(1) That subdivision 2 of section 1257 N.C.L. 1929, the statute upon which relators rely for their writ of mandate, is unconstitutional and void, in that it is in conflict with section 8 of article 8 of the constitution of the State of Nevada (section 138 N.C.L. 1929); that said subdivision of said section 1257 N.C.L. 1929, in effect, permits the amendment of a charter by the filing of a petition signed by only a percentage of the qualified voters, when said section 8 of article 8 of the constitution contemplates the amendment of a city charter only by an election called for that purpose, at which all of the electors are permitted to express their choice by vote.
(2) That petitioners set forth in their petition for a writ of mandate that the petition was signed by 5,834 "qualified electors," when the said subdivision 2 of section 1257 N.C.L. 1929, upon which relators rely, requires such a petition to be signed by sixty percent of the "qualified voters" in order to invoke the powers of the city council of the city of Reno.
(3) That the petition does not state sufficient facts to constitute cause for the issuance of a writ of mandate.
We will dispose of these questions in the order named.
1. Section 8 of article 8 of the constitution of Nevada provides: "The legislature shall provide for the organization of cities and towns by general laws and shall restrict their power of taxation, assessment, borrowing money, contracting debts and loaning their credit, except for procuring supplies of water; provided, however, that the legislature may, by general laws, in the manner and to the extent therein provided, permit and authorize the electors of any city or town to frame, adopt and amend a charter for its own government, or to amend any existing charter of such city or town."
It will be noted that this provision of the constitution provides that the legislature may, by general laws, in the manner and to the extent therein provided, permit and authorize the electors of any city or town to frame, adopt, and amend a charter for its own government, or to amend any existing charter of such city or town.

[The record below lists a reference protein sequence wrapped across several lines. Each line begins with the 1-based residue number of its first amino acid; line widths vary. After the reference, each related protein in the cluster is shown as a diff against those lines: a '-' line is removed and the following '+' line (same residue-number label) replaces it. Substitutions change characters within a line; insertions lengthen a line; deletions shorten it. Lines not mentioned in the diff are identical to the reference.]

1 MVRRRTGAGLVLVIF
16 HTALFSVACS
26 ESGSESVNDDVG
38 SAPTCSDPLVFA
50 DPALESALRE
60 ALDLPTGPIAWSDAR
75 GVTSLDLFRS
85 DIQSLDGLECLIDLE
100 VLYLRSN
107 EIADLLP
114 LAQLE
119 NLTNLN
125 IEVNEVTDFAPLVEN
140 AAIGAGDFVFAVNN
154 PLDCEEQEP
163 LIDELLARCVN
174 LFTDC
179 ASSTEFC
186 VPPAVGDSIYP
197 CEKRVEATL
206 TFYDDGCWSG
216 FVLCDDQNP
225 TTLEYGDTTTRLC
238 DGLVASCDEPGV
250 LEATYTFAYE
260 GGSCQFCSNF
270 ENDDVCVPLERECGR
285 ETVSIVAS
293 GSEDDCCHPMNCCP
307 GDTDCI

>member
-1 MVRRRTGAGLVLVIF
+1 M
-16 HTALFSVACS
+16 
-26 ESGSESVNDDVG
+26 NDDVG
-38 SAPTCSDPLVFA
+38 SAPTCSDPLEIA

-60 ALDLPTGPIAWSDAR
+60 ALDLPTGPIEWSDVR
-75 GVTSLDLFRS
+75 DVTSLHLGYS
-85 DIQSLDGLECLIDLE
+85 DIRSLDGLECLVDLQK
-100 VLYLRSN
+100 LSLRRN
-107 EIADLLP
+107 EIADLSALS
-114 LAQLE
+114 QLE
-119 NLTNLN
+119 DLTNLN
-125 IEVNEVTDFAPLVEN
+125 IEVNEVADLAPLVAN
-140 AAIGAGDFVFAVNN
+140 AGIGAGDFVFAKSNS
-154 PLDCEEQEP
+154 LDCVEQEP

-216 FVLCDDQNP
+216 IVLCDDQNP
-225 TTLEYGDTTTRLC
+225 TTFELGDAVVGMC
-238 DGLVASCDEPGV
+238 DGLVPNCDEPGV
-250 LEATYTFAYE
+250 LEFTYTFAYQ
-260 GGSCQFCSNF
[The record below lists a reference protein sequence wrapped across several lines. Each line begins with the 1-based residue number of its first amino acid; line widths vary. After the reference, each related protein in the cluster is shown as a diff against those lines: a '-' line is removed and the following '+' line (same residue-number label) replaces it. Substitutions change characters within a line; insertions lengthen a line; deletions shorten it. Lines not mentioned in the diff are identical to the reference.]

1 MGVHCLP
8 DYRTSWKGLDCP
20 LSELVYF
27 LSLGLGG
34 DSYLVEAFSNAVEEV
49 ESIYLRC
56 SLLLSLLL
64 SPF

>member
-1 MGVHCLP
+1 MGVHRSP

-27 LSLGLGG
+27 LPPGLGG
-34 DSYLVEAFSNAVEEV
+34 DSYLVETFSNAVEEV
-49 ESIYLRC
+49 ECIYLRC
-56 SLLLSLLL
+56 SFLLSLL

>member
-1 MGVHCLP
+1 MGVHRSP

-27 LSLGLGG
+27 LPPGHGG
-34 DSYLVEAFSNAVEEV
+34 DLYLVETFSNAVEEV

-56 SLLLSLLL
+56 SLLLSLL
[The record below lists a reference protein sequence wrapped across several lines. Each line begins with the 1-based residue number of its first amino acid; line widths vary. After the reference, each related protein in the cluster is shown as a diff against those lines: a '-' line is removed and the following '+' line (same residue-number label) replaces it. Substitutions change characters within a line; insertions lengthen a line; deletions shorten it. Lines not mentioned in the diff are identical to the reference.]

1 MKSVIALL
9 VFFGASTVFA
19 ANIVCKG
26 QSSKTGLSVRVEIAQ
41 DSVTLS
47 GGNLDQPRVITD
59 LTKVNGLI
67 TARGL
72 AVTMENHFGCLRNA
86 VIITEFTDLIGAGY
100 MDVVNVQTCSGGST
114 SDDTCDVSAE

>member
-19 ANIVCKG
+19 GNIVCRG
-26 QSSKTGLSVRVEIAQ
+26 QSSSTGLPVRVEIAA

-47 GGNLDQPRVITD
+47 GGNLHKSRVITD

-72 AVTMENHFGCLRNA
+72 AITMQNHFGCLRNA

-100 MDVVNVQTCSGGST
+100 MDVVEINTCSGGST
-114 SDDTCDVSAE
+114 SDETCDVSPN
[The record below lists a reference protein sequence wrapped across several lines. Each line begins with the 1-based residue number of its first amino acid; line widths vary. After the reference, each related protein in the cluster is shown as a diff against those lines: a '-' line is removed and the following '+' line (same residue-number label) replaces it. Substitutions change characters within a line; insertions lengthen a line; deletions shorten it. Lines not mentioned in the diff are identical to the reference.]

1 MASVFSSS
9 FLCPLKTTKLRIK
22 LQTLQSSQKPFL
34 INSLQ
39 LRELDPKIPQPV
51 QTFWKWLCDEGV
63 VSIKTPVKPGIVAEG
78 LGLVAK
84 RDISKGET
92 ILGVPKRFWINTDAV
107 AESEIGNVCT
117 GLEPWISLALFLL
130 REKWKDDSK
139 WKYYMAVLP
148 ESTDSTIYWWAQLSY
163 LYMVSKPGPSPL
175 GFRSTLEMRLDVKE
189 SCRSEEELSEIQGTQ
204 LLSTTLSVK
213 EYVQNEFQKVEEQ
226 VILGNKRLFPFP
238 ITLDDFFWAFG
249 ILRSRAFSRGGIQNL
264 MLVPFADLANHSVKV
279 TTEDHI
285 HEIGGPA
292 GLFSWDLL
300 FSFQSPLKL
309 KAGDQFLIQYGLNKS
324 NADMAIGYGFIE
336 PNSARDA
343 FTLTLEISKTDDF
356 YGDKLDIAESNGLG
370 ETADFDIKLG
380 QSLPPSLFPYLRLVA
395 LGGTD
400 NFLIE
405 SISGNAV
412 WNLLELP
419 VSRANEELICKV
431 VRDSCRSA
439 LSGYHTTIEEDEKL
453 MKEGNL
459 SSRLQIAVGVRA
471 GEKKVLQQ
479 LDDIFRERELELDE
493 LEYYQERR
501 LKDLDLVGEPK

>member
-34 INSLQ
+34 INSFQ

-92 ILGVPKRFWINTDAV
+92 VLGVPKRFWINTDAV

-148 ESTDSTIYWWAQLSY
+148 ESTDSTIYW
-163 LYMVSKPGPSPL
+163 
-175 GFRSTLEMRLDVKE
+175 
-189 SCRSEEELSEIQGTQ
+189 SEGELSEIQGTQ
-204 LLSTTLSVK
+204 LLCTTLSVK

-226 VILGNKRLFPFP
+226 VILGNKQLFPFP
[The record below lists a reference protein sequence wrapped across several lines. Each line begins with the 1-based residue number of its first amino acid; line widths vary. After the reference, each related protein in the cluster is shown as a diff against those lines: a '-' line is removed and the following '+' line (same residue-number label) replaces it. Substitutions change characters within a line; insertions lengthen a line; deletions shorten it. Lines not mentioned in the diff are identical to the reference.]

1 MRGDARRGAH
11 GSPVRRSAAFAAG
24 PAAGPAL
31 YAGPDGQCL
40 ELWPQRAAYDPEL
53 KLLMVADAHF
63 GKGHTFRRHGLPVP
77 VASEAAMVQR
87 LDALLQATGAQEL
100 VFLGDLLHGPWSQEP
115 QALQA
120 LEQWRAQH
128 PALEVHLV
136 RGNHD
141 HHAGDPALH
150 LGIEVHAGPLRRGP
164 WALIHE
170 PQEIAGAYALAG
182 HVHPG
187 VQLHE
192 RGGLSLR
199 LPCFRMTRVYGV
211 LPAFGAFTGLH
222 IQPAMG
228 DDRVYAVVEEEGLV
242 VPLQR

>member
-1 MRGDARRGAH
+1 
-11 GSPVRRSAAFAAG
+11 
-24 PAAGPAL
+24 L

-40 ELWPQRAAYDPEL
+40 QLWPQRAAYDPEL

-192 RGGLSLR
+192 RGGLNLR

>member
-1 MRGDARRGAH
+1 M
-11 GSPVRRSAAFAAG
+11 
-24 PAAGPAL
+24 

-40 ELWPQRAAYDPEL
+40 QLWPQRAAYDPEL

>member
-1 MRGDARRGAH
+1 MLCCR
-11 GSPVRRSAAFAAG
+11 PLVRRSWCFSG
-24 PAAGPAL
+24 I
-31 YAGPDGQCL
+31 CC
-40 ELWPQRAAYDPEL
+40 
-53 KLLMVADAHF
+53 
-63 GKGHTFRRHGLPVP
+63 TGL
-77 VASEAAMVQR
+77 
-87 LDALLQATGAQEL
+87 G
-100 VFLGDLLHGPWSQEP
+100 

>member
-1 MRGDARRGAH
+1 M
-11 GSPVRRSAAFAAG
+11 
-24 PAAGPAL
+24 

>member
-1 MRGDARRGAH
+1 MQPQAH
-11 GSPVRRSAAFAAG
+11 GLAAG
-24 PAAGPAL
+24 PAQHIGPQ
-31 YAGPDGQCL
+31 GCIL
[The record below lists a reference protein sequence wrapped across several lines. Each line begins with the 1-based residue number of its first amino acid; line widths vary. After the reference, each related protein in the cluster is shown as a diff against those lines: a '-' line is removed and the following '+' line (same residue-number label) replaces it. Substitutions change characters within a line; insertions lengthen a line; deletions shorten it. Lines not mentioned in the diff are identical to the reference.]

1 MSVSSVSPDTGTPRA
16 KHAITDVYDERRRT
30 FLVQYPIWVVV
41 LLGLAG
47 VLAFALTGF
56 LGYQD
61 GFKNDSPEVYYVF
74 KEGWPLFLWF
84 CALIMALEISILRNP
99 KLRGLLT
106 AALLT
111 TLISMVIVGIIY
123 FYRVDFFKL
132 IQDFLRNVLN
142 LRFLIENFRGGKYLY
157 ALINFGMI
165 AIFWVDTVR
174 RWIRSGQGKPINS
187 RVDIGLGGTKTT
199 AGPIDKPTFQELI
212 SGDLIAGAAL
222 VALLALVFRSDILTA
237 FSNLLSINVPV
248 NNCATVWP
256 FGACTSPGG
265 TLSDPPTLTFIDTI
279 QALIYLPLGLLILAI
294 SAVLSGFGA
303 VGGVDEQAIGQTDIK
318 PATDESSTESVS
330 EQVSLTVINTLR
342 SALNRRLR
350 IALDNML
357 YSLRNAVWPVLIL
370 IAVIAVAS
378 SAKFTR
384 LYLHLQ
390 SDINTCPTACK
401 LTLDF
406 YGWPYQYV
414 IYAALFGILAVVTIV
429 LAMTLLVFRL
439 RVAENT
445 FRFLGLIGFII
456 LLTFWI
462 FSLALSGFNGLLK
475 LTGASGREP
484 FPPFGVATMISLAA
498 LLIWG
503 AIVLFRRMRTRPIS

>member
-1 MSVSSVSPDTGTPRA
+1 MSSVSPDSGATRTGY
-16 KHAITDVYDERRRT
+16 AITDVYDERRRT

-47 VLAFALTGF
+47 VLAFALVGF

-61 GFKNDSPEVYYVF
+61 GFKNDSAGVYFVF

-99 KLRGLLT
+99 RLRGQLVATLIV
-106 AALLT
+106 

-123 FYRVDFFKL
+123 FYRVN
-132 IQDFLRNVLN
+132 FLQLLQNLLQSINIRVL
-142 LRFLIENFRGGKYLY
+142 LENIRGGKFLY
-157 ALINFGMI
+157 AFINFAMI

Now, let us look to the statute in question, namely, subdivision 2 of an act entitled "An Act fixing the method by which the charters of incorporated cities or towns may be amended," approved March 15, 1927, being subdivision 2 of the said section 1257 N.C.L. 1929, which reads as follows:
"Upon the filing of a verified petition bearing the signatures of not less than 60% of the qualified voters of the city or town praying for the adoption of any amendment or amendments fully set forth in such petition and exhibited to each of such signers prior to the signature being affixed thereto. Said signatures need not all be appended to one paper, but each signer shall add to his signature his place of residence. One of the signers of each such petition shall swear that the statements therein made are true to the best of knowledge and belief.
"Upon the filing of any such petition bearing the required number of signatures, duly verified and setting out therein the amendment or amendments proposed, it shall be the duty of the governing body of such city or town to adopt such amendment or amendments by resolution without further proceeding."
It will be noted that said subdivision 2 provides that a city charter may be amended upon a petition signed by sixty percent of the qualified voters. It will also be noted that section 8 of article 8 of the constitution authorizes the legislature, by general laws, to permit the "electors" of a city not only to amend an existing charter, but to frame and adopt a charter. It, therefore, clearly appears that the statute in question is in harmony with the constitution.